Word Cloud Obsession Whale

Ok, I told the world and myself (in a podcast you haven’t heard yet1) that I wouldn’t admit to putting time into this, but… I kinda like it. Given that you’ll probably need it at least once at some point, I might as well share it and save you the time.

This is a bash function called bid (bundle id) that grabs an application ID (strings like com.brettterpstra.marky) for use with things like AppleScript, Cocoa and command line scripting where it’s safer to stick with a bundle ID than an application name. It’s also perfect for defaults read/write commands. Even for locating preference files you want to trash…

bid takes one argument (well, it combines all arguments into one, more on that in a second) and uses Spotlight2 to find the closest matching Application name to the text you give it. For the sake of speed, it only searches in:

  • /Applications
  • ~/Applications
  • /Developer/Applications

The search within those folders is deep, though, so apps that live inside of a folder hierarchy (Adobe) or .localized versions will be picked up. It builds a list of every application in those folders and passes it to awk 3. The search string you pass to bid is turned into a regular expression where spaces in the query will match any string. So “scr ner” will find Scrivener.app, and “tw r” will find “Twitter.app.”4

It currently maintains the default sort order that mdfind returns for this query, which is alphabetical by folder then file. It also uses head to chop off the first result to return. Thus, it will always return the first matching file, not necessarily the most likely one for a fuzzy string. It’s too time consuming to sort them more accurately and, at least on my system, this hits even the fuzziest string on the first try 90%5 of the time.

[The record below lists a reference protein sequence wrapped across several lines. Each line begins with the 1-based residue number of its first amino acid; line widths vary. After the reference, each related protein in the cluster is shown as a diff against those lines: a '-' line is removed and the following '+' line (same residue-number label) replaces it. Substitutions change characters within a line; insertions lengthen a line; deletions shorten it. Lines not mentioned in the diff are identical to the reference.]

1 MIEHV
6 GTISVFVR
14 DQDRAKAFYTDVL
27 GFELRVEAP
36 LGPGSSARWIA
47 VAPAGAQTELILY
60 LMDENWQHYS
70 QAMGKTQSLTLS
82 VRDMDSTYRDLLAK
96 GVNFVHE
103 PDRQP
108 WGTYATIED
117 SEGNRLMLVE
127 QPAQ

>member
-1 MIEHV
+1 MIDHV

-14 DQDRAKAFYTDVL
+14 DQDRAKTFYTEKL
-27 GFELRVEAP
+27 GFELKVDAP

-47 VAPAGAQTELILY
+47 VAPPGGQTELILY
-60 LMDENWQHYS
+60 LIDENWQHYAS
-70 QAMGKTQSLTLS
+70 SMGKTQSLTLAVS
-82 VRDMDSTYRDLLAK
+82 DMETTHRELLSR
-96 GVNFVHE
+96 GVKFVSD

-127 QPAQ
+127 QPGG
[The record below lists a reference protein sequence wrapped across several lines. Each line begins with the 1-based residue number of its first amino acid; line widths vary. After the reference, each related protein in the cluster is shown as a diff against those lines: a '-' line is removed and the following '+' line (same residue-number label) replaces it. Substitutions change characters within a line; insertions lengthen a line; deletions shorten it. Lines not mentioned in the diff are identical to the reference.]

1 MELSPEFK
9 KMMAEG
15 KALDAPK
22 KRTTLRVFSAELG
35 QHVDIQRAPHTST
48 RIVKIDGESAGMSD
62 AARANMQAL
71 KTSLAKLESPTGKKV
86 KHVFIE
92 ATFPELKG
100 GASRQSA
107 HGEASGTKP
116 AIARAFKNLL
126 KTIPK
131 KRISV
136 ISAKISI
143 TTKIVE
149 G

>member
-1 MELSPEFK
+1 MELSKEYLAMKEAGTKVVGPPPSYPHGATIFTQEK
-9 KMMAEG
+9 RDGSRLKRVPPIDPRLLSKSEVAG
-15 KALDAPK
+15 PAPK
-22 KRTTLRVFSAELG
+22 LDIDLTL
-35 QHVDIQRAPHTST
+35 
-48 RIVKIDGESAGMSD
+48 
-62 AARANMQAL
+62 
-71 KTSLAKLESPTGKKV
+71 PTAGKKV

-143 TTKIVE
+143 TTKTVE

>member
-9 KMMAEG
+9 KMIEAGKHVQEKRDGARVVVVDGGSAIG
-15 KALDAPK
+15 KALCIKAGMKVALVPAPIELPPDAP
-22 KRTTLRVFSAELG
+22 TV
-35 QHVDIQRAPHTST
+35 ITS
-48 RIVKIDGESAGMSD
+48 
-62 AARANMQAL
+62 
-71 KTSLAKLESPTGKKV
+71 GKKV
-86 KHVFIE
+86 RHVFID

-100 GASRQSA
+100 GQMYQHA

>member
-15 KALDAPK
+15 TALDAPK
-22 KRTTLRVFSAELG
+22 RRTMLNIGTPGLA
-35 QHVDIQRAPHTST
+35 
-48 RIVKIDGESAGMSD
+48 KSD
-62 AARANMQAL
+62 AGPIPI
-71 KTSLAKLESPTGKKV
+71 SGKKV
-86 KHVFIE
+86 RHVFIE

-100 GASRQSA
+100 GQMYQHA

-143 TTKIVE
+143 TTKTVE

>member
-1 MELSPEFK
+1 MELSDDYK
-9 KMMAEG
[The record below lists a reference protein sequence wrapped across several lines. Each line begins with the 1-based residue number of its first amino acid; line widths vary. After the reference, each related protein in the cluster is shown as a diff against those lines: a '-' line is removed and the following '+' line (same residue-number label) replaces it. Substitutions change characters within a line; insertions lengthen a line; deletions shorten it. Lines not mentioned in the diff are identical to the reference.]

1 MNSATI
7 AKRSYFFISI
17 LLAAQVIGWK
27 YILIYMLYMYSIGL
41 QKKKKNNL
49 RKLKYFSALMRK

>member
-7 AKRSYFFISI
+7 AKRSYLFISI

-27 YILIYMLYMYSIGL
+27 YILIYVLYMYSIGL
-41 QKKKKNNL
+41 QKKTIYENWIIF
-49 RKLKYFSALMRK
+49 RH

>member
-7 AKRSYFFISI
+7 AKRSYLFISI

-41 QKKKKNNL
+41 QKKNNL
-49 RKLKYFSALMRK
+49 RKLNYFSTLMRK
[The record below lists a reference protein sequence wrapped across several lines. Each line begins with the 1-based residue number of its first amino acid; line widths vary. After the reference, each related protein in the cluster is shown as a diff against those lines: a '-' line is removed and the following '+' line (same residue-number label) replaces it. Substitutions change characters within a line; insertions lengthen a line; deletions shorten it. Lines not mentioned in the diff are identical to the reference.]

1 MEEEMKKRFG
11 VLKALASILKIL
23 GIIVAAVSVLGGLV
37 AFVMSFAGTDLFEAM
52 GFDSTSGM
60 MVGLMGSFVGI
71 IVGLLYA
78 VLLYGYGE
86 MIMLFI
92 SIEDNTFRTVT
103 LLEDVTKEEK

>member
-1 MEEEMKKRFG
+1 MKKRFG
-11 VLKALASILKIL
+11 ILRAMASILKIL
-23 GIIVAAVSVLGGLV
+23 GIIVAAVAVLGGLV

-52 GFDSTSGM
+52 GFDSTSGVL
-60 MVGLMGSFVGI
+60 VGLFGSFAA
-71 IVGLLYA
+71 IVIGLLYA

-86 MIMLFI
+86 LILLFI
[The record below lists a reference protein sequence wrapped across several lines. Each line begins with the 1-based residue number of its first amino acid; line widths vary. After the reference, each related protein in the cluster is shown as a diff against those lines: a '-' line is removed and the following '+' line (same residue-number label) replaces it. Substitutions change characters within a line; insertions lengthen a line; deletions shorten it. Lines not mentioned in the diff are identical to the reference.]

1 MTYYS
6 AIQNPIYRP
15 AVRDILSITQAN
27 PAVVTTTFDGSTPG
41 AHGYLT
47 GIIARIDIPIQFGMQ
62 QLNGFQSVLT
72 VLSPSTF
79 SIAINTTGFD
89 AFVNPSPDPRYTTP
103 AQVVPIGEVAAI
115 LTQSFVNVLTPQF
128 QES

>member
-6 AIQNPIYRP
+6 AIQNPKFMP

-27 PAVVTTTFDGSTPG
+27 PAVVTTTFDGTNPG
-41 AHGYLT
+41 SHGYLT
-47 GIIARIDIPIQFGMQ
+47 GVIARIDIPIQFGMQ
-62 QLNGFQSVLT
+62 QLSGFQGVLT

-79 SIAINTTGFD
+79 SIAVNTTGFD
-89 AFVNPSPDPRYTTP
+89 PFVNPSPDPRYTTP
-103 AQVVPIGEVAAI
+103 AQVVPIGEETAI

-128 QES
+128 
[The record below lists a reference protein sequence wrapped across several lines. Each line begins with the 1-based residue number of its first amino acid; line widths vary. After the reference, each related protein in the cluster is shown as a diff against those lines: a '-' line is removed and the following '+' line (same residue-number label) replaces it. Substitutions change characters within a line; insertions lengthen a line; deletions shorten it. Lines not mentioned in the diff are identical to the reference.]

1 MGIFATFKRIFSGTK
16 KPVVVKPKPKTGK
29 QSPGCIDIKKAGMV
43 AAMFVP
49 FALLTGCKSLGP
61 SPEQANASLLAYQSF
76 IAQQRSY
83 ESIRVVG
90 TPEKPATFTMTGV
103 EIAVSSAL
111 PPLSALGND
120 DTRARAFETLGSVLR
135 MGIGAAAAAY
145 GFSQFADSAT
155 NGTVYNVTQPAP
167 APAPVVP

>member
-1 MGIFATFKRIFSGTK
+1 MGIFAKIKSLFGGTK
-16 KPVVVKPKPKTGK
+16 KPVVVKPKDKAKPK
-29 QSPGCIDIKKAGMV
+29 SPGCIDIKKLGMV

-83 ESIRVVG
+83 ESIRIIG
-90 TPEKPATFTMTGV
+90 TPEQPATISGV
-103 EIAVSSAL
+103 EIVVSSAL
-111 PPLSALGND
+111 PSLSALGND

So, throw this in your .bash_profile and next time you need a Bundle ID type bid partial app title and revel in the magic.6

bid() {
	local shortname location

	# combine all args as regex
	# (and remove ".app" from the end if it exists due to autocomplete)
	shortname=$(echo "${@%%.app}"|sed 's/ /.*/g')
	# if the file is a full match in apps folder, roll with it
	if [ -d "/Applications/$shortname.app" ]; then
	else # otherwise, start searching
		location=$(mdfind -onlyin /Applications -onlyin ~/Applications -onlyin /Developer/Applications 'kMDItemKind==Application'|awk -F '/' -v re="$shortname" 'tolower($NF) ~ re {print $0}'|head -n1)
	# No results? Die.
	[[ -z $location || $location = "" ]] && echo "$1 not found, I quit" && return
	# Otherwise, find the bundleid using spotlight metadata
	bundleid=$(mdls -name kMDItemCFBundleIdentifier -r "$location")
	# return the result or an error message
	[[ -z $bundleid || $bundleid = "" ]] && echo "Error getting bundle ID for \"$@\"" || echo "$location: $bundleid"
  1. This is not why the podcast is a bit behind schedule. This was before I recorded it. It’s late because I’m sick and I have a day job. I still love you and hope you’ll welcome it with open arms. 

  2. I initially just added this to my existing app name tab-completion scripts before deciding to make it a custom Spotlight search every time. I honestly don’t remember why I decided that wasn’t just good enough, but apparently I did. I should log these OC bash scripting sessions in more detail for future study and diagnosis of my mental illness. 

  3. Yes, I played with including the argument text as part of the query string but actually found the response time slower than just pulling “kind:” and running it through awk or grep. Go figure. 

  4. There’s a point where you realize you’re just doing things because you can. Fuzzy searching was that point for me. This wasn’t a case that really needed it, so I stopped trying to implement it in Bash when my eyes started bleeding. 

  5. Not statistically proven. 

  6. Not real magic. You can tell by the number of footnotes on this post that the brain power expended was far out of balance with the utility of the script. 

Ryan Irelan has produced a series of shell trick videos based on BrettTerpstra.com posts. Readers can get 10% off using the coupon code TERPSTRA.